expander = st.beta_expander("FAQ")
expander.write("Here you could put in some really, really long explanations...")

This output would essentially be this:

Streamlit also mentions in their tutorial that you can add a progress bar as well into the program, this is how to do so in this example:

'Starting a long computation...'

# Add a placeholder
latest_iteration = st.empty()
bar = st.progress(0)

for i in range(100):
# Update the progress bar with each iteration.
latest_iteration.text(f'Iteration {i+1}')
bar.progress(i + 1)
time.sleep(0.1)

'...and now we\'re done!'

This essentially prints out this:

Awesome! This is the final code of our entire project:

import streamlit as st
# To make things easier later, we're also importing numpy and pandas for
# working with sample data.
import numpy as np
import pandas as pd
import time

st.title('My first app')

st.write("Here's our first attempt at using data to create a table:")
st.write(pd.DataFrame({
'first column': [1, 2, 3, 4],
'second column': [10, 20, 30, 40]
}))
"""
# My first app
Here's our first attempt at using data to create a table:
"""

df = pd.DataFrame({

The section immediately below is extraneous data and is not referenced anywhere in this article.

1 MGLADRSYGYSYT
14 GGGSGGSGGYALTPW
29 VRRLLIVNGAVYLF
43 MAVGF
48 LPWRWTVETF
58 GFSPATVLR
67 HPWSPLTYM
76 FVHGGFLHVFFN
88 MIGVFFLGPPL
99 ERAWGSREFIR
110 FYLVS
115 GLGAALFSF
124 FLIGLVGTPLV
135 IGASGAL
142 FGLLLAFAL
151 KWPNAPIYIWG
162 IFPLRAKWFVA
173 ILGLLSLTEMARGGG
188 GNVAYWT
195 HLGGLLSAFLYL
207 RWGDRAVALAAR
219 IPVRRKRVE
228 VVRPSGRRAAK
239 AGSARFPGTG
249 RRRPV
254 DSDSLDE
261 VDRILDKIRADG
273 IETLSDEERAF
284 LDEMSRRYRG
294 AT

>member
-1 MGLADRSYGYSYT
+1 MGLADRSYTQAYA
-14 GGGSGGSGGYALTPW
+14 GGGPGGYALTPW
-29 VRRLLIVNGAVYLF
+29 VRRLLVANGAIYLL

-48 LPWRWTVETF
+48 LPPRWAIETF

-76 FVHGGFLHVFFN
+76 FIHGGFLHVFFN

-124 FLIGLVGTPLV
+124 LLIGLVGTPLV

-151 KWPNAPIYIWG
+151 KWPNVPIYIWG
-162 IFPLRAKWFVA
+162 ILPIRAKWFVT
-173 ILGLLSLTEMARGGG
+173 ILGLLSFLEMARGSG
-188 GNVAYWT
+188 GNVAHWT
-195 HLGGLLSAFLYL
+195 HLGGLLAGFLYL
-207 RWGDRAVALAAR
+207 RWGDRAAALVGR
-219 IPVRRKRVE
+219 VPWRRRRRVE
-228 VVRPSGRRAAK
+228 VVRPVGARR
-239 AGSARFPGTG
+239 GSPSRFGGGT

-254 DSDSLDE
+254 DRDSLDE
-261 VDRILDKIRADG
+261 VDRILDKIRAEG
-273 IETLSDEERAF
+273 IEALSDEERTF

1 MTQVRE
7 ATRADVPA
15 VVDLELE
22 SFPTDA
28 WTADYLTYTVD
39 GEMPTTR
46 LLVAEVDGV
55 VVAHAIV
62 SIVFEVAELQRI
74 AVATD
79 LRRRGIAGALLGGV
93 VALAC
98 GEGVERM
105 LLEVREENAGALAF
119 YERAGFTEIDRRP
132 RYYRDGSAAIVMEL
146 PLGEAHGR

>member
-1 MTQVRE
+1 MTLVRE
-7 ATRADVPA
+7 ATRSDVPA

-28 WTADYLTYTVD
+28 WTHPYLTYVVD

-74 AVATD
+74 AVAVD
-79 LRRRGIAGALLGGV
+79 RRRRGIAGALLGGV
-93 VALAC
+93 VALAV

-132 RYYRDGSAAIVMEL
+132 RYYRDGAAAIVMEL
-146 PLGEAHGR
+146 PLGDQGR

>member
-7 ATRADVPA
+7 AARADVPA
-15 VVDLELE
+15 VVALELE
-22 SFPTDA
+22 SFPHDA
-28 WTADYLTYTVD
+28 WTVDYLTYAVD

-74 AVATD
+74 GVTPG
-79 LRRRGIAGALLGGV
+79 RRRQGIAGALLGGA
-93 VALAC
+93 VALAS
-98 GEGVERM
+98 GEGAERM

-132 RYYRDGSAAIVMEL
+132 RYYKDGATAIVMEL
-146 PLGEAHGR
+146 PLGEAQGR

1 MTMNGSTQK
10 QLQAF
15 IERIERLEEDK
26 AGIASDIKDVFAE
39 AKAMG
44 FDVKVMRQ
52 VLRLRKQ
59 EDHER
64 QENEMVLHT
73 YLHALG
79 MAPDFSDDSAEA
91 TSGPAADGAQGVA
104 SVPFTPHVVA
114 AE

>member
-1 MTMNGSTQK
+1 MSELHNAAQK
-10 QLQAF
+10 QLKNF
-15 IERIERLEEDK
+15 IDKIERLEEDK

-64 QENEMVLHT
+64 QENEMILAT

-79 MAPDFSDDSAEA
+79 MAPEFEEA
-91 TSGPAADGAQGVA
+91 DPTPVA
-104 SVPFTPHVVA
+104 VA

'first column': [1, 2, 3, 4],
'second column': [10, 20, 30, 40]
})

df

chart_data = pd.DataFrame(
np.random.randn(20, 3),
columns=['a', 'b', 'c'])

st.line_chart(chart_data)

map_data = pd.DataFrame(
np.random.randn(1000, 2) / [50, 50] + [37.76, -122.4],
columns=['lat', 'lon'])

st.map(map_data)

if st.checkbox('Show dataframe'):
chart_data = pd.DataFrame(
np.random.randn(20, 3),
columns=['a', 'b', 'c'])

st.line_chart(chart_data)

option = st.selectbox(
'Which number do you like best?',
df['first column'])

'You selected: ', option

left_column, right_column = st.beta_columns(2)
pressed = left_column.button('Press me?')
if pressed:
right_column.write("Woohoo!")

expander = st.beta_expander("FAQ")
expander.write("Here you could put in some really, really long explanations...")

'Starting a long computation...'

# Add a placeholder
latest_iteration = st.empty()
bar = st.progress(0)

for i in range(100):
# Update the progress bar with each iteration.
latest_iteration.text(f'Iteration {i+1}')
bar.progress(i + 1)
time.sleep(0.1)

'...and now we\'re done!'

However, we aren’t done yet, we still have to run the code!

Running The Project

Running a streamlit project is a little bit different than running a standard Python project, we have to run this project using the streamlit command in our terminal / command prompt. To do so, first save your Python file & get the directory of that file. Next, let’s make our way to our terminal / command prompt and use the following streamlit command:

streamlit run DIRECTORY TO YOUR PYTHON FILE/file.py

Once we run that in our Terminal, we should see our terminal open the streamlit command option and open up a web page in our default web browser, we then will see our web browser get populated with our streamlit code, here is what the finished project should look like:

Congrats! You have just built your first Streamlit Python GUI! I will probably have a lot of tutorials that bounce off this specific article so I would definitely recommend reading more into streamlit! Enjoy building GUI’s with this tool!

Data Scientist / Engineer